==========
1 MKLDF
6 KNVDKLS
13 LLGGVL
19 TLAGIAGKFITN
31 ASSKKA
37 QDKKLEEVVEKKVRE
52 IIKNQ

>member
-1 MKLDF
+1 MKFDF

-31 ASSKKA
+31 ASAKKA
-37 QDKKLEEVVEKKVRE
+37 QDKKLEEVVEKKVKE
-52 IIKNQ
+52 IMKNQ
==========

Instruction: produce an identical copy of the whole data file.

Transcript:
1 MKLDF
6 KNVDKLS
13 LLGGVL
19 TLAGIAGKFITN
31 ASSKKA
37 QDKKLEEVVEKKVRE
52 IIKNQ

>member
-1 MKLDF
+1 MKFDF

-31 ASSKKA
+31 ASAKKA
-37 QDKKLEEVVEKKVRE
+37 QDKKLEEVVEKKVKE
-52 IIKNQ
+52 IMKNQ